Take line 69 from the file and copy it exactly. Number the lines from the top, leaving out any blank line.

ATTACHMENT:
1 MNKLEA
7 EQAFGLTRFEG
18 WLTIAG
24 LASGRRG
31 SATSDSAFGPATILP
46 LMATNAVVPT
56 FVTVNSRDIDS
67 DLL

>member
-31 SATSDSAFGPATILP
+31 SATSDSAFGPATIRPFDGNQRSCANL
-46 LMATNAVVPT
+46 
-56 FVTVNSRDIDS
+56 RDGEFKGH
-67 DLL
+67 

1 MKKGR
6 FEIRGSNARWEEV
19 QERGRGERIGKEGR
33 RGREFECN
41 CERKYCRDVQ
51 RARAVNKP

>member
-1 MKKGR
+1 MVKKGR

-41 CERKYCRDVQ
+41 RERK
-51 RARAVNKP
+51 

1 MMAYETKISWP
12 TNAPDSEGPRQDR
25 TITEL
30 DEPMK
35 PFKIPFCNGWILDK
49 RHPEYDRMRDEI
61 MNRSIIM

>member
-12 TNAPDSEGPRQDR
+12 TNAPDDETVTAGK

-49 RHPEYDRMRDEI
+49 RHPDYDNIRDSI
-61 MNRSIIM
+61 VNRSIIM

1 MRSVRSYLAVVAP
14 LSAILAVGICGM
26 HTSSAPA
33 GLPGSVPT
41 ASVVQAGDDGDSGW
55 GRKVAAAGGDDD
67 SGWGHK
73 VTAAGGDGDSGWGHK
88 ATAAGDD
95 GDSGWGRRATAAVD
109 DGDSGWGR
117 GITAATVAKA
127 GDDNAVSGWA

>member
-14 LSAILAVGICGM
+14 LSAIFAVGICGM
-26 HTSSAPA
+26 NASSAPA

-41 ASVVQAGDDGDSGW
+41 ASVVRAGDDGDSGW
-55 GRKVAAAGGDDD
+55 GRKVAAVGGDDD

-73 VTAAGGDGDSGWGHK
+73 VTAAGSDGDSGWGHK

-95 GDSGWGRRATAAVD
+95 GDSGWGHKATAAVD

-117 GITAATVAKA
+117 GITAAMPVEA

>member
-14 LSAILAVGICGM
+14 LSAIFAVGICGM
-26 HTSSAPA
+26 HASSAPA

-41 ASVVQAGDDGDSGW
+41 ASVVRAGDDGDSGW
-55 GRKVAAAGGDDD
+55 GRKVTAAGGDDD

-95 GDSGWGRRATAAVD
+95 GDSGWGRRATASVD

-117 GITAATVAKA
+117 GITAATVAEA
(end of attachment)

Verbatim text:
-95 GDSGWGRRATAAVD